University of Phoenix Reviews
Student & Graduate Reviews (1,183)
The classes and instructors were very similar to the experiences my friends who went to traditional colleges experienced. The majority of instructors were very helpful, but some were only in it for the paycheck. As long as you focus on your assignments the work load is not very difficult, but it is not an automatic degree just for signing up.
University of Phoenix would rather sign up students for a lifetime of student loan debt than provide a quality education. The method does not counsel the individual, but acts as a mill. The content was survey level at best and did not prepare me for a workplace job in the field.
Three are a few things you need to know before deciding to attend University of Phoenix. 1. I worked my tail off to EARN my education at University of Phoenix, and you will too. There were no freebees from any professor. This is not a school for those who slack, or think it’s an easy “A.” 2. Every class at University of Phoenix has group-oriented projects. 2.1. Groups can be a good experience, or they can be a nightmare. It’s up to you and the other team members to manage your group. If you just sit and complain about your group, you are not doing your job as a teammate. Your responsibility is to do your job, and also ensure your teammates are doing his or her job. Yes, this involves conflict, and resolving conflict diplomatically. I admit, in my early program years I was not always diplomatic. Then again, not every student has my drive to want to learn, to make something of the education I earned. Every now and then you will experience slacker. Trust me, slackers do not last long in the school. They are the ones who complain about the workload, and the university. 2.2. I learned quite a bit about myself during group projects, my organizational, and my leadership ability. Taking a leadership role in a group project is more work, but the learning experience is great. Hence, the purpose of groups is learning about yourself, others, and diplomacy. 3. I had one professor who was a total jack-wagon. In my opinion, I experienced jack-wagon professors at the other universities I attended, so I guess I am par for the course. You are going to have at least one professor that you do not agree with, either it’s a personality conflict, or just a difference in opinion. Your job as a student is to learn. 4. Do not blame your shortcomings on the university. If you are one who does, I deduce you will have the same experience at other universities. 5. Your education is just like anything in life. If you put nothing in, you get nothing out. Last, I was inducted into Delta Mu Delta, International Honor Society in Business for my Bachelor of Science in Management, and Master in Business Administration (MBA). I EARNED both degrees from University of Phoenix.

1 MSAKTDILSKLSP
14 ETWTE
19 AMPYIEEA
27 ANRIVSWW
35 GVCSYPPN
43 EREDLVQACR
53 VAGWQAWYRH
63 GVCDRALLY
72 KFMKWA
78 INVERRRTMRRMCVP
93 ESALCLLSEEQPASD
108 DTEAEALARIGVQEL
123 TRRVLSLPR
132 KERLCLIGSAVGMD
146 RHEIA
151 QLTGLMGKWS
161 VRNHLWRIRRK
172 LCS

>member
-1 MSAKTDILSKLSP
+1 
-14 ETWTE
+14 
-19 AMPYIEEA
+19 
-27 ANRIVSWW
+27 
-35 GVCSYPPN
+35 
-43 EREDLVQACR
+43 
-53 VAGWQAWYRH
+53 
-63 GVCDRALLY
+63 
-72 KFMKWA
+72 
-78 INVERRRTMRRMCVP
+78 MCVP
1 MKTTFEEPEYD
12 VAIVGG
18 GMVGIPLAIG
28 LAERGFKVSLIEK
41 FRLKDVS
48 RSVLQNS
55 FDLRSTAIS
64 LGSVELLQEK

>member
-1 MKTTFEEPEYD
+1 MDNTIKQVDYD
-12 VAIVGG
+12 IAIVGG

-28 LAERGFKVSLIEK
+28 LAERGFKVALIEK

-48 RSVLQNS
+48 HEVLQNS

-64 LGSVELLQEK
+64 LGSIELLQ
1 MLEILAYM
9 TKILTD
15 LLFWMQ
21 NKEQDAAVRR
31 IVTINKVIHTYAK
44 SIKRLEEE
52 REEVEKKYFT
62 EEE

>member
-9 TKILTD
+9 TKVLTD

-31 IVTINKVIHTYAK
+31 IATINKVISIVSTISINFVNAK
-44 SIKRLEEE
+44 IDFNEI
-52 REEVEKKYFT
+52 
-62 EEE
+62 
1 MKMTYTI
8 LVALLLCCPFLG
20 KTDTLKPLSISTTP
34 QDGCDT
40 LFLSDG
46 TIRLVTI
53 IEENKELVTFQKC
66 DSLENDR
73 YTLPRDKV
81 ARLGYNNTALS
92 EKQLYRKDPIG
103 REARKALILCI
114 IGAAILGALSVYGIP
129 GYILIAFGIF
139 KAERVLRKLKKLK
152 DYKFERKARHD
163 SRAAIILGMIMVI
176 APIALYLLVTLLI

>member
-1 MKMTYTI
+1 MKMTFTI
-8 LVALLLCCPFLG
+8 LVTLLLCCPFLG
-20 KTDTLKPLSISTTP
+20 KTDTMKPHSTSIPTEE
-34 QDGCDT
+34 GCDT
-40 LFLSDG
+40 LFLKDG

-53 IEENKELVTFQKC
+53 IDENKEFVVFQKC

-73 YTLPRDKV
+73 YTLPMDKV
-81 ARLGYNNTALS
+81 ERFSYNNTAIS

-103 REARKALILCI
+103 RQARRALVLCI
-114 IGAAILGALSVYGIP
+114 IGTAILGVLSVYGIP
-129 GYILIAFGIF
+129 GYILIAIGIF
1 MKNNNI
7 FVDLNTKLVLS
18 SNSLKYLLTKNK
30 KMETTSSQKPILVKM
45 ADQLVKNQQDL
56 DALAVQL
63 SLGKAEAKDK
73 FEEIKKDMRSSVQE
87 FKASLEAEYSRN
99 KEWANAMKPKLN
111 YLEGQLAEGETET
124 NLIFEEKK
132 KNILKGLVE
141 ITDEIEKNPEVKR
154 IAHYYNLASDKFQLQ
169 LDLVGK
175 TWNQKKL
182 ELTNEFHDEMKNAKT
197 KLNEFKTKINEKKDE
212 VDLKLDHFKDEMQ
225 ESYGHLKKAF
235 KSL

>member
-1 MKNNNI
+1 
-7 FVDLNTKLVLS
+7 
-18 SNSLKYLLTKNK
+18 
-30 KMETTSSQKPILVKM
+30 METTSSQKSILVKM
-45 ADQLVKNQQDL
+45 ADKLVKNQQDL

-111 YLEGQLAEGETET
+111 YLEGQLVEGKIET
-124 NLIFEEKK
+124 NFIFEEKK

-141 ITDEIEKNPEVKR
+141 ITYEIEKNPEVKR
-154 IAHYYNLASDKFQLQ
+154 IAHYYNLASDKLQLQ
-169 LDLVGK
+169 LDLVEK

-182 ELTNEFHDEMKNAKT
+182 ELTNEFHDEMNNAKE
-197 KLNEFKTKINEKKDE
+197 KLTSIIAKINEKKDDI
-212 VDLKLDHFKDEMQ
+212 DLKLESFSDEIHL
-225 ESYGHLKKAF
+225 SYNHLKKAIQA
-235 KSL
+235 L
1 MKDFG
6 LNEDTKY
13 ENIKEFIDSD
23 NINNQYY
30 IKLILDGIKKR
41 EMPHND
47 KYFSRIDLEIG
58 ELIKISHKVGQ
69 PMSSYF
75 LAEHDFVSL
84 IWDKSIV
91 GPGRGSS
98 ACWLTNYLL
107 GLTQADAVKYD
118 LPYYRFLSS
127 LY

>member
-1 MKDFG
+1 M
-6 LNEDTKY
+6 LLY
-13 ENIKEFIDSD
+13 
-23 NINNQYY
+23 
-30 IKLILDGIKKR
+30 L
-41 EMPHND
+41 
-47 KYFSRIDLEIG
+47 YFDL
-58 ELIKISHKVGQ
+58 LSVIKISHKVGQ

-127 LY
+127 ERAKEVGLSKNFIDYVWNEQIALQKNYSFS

I received two degrees from UOP. I sorry to say but my life went downhill after I completed my DBA. There are very few organizations that acknowledge the school. My pastor mentioned that the school lost it's accreditation. I'm unemployed at the moment and only mention my BS degree used by Cleveland State University. My many years working at the city of Cleveland didn't pay off because six months after I 'paid' for my DBA I got laid off. Took a position at minimum wage for one year. Seven months later promoted to VIP Host and was very unhappy because management there didn't want to promote me and hired a person that they ended up terminating. They made a bad choice. I've interviewed for a management position at a company that is willing to take my word for it. They are concerned about my DBA and asked if I plan to stay with their organization. Loyalty is what I possess. I plan to retire from the organization if hired.
A very solid and good school. I received a degree in Business Management and I was able to be employed within 6 months. The degree really helped push me forward in finding a new career. Many employers recognized my degree. The teachers were very good and I had a quality education. The facilities were new and updated as well. Would recommend to anyone looking for a solid education with good instruction.